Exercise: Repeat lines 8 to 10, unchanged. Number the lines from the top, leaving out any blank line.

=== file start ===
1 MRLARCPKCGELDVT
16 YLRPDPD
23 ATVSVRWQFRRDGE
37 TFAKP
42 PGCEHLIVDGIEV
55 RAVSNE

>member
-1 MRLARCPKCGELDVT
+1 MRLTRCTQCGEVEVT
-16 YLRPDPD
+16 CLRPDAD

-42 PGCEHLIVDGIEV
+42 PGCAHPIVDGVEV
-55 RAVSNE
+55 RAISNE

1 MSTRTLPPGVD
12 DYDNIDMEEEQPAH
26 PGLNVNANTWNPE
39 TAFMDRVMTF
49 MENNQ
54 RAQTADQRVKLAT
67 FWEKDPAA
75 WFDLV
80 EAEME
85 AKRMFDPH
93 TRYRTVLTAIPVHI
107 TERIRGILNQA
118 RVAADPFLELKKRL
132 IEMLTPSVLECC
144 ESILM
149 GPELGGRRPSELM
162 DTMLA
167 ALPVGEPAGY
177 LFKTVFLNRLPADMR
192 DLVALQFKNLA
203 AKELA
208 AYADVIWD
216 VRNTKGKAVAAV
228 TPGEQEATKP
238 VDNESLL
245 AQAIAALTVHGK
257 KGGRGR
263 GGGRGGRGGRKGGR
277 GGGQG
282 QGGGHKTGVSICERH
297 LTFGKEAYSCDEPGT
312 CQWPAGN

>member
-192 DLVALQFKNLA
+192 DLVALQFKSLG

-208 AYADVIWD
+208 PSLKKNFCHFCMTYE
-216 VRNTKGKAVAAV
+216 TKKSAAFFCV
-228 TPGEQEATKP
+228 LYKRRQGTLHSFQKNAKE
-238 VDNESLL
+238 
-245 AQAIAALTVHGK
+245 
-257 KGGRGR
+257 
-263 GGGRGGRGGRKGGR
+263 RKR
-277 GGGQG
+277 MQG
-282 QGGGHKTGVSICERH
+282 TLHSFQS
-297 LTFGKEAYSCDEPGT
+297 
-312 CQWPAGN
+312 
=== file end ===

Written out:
-1 MRLARCPKCGELDVT
+1 MRLTRCTQCGEVEVT
-16 YLRPDPD